Craziest thing I saw while pre-fishing the Wolf River (for the Winnebago NWT) was for sure the fishing rafts…. Sort of like an ice-fishing village except set-up along the river. Some are just “shacks,” but others have $30K wrapped into ’em with solar, propane, full kitchens, you name it:
> They get permission from the land owner to tie up to their tree and leave the rafts out for the spring walleye run. Placement is a pecking order thing — it’s a tight-knit community so the guys that have been doing it the longest get the best spots.
> Shacks set-up on the shallow side of the river while fish are running upstream to spawn…fish take the shallows upriver since there’s less current.
> Move the shacks to deep holes in river bends for the post-spawn run (now). Big females will ride the current back down to the main lake…and they CRUISE.
> Troy Peterson caught a fish in Lake Winnebago that had been tagged in Shiocton 24 hours earlier — approx 84-ish miles upriver!
He compared it to:
It gets crazier….
> Fishing-rafters use old-school bamboo cane poles [!] with Rapala Original Floaters on 3-way rigs with a 3- to 5-oz bell sinker. Cane poles ‘cuz of the forgiveness — fish clobber the baits.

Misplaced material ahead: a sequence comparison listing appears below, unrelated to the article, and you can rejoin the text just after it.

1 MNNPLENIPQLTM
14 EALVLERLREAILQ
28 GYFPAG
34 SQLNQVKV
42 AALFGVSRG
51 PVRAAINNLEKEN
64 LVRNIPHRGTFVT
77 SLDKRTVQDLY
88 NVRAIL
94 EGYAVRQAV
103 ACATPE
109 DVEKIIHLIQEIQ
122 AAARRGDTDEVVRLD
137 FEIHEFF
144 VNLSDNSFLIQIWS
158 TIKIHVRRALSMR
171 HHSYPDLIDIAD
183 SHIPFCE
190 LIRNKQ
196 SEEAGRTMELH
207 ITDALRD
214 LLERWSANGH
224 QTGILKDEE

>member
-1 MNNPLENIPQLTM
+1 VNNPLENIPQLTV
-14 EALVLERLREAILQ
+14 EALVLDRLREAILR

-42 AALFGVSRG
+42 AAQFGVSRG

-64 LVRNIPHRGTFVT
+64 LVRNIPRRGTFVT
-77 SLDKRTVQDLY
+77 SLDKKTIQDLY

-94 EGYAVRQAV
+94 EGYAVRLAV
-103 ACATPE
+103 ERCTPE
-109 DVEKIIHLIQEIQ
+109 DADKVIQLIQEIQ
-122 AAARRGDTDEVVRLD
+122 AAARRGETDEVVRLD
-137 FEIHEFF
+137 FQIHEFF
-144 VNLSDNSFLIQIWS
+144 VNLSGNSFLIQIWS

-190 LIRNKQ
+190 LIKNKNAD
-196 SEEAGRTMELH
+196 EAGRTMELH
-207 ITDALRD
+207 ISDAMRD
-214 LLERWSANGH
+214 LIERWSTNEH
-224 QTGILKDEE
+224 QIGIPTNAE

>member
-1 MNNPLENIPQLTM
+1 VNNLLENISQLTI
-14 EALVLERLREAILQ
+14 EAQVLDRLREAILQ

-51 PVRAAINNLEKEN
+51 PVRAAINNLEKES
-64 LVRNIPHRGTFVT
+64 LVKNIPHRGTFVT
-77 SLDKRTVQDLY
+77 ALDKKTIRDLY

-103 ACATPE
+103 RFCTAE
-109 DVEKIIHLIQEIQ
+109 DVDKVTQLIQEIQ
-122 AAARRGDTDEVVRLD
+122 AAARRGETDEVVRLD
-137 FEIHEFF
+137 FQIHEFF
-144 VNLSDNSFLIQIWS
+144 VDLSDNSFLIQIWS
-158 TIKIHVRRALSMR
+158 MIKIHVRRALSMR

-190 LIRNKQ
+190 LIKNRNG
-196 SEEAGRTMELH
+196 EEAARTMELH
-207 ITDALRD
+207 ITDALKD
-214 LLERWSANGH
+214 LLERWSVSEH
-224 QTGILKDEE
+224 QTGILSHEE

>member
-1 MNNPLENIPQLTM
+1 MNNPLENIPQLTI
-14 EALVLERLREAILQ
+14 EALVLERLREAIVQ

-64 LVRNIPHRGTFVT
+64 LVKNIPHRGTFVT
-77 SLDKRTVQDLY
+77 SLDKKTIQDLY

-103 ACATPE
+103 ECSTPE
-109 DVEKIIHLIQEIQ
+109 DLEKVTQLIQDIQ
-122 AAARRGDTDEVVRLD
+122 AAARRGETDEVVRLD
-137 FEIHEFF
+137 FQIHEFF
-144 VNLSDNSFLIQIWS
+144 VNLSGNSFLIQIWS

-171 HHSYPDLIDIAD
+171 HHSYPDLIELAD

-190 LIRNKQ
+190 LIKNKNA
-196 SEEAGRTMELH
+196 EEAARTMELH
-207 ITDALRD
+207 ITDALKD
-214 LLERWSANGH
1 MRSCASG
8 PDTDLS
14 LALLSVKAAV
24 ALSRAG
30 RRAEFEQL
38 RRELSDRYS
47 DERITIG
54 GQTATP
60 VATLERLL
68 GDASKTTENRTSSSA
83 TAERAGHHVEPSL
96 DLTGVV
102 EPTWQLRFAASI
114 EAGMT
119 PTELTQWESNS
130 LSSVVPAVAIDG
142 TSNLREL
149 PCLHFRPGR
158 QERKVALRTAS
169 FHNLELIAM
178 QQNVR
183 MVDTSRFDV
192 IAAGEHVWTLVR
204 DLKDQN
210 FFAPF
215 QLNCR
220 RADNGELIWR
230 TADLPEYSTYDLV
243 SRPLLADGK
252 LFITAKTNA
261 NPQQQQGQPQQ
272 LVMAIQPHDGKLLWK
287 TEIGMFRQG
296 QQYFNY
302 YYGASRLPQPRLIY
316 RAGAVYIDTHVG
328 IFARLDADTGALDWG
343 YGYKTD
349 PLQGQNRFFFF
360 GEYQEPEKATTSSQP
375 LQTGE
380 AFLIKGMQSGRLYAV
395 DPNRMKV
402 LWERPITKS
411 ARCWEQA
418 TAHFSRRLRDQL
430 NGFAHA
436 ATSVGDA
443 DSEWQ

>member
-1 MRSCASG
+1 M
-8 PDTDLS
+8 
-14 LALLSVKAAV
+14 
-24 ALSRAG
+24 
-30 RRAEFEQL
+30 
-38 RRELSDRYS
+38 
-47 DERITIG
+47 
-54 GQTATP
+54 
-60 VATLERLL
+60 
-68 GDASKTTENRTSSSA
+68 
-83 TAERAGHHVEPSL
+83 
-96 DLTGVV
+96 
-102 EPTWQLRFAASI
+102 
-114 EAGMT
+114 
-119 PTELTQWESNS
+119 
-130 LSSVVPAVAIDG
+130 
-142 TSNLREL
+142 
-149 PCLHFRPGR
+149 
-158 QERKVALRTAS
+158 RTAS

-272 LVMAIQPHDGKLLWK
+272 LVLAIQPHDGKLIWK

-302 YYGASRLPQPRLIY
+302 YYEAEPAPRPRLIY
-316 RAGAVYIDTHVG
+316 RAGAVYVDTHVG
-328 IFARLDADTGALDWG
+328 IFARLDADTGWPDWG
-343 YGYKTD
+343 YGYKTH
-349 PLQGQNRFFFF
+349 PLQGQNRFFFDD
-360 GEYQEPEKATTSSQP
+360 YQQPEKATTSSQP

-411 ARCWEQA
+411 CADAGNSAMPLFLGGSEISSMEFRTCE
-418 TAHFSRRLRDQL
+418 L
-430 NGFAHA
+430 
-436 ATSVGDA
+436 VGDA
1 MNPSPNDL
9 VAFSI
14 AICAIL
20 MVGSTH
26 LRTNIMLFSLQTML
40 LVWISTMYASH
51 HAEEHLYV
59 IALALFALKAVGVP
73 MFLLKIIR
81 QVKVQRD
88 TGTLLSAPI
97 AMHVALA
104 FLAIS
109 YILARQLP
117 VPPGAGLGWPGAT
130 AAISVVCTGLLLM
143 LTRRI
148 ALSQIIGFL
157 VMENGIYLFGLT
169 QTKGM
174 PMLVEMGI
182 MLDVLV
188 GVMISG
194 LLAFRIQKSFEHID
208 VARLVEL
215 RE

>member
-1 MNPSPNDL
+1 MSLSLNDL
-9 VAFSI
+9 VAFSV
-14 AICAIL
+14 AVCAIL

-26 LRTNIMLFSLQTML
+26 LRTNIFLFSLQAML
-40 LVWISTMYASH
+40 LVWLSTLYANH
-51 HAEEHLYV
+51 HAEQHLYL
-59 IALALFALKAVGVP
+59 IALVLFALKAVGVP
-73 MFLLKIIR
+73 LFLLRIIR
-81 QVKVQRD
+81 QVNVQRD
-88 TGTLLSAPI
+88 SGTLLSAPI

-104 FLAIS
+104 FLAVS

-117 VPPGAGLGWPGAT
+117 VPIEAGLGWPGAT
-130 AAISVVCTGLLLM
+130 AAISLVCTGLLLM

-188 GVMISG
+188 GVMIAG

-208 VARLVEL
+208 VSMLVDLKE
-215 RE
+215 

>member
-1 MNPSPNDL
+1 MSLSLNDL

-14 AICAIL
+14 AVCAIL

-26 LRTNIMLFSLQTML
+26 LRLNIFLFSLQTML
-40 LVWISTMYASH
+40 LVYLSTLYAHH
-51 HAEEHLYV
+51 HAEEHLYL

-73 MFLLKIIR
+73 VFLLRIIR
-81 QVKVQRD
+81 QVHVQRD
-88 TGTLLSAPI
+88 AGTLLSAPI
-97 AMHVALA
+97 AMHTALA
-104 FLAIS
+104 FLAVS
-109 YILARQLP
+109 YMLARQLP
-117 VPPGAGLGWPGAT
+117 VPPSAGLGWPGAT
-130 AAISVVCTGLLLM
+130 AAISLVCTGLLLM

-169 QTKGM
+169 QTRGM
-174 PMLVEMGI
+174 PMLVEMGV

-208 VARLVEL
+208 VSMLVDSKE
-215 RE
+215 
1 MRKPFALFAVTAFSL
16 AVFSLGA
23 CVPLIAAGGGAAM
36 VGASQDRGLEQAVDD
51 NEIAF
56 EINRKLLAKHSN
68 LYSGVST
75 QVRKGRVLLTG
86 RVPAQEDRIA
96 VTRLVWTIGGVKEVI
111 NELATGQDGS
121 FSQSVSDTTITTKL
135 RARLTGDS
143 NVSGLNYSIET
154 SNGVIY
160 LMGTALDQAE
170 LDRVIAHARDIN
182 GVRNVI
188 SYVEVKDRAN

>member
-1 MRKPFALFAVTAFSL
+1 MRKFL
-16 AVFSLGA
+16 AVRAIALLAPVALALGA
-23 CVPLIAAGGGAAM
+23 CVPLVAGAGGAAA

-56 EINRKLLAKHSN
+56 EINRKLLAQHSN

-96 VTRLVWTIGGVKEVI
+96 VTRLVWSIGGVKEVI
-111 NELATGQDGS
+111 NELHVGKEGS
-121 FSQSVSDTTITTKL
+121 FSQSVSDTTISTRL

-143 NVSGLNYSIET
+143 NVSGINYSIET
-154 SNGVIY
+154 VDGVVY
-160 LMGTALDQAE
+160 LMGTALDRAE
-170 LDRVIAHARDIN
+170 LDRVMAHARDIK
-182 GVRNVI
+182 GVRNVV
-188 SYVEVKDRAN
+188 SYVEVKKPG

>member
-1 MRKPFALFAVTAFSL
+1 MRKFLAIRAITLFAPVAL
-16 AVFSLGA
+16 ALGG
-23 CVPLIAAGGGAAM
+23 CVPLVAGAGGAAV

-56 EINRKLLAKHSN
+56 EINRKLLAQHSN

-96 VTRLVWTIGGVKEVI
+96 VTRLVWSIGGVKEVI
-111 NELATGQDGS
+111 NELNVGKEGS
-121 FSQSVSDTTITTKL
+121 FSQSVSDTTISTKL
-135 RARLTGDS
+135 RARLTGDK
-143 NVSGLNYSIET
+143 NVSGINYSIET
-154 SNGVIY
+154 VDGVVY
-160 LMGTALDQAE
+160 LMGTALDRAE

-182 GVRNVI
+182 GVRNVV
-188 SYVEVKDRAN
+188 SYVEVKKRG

> Usually a night bite so they rig bells, reflective tape or a wiffle golf ball on the rod tip for a strike indicator.
> Can run multiple lines in WI, so they’ll set one 2-3′ off bottom, another 4-5’ off, and the 3rd just a few feet under the surface. Don’t fall asleep ‘cuz a log or sturgeon will roll through and wipe everything out.
> Some even run Off Shore Tackle Planer Boards on their cane poles (if they have the room) to take the 3-way rigs out to the middle of the river. Imagine seeing that?!
> Lot of guys keep a catch-tally on the wall: word is the average raft lands 200 walleyes on the season and 20+ fish nights are possible when the bite is on.
I was actually able to sneak out on one of these “floating fish houses” — something I’ll never forget: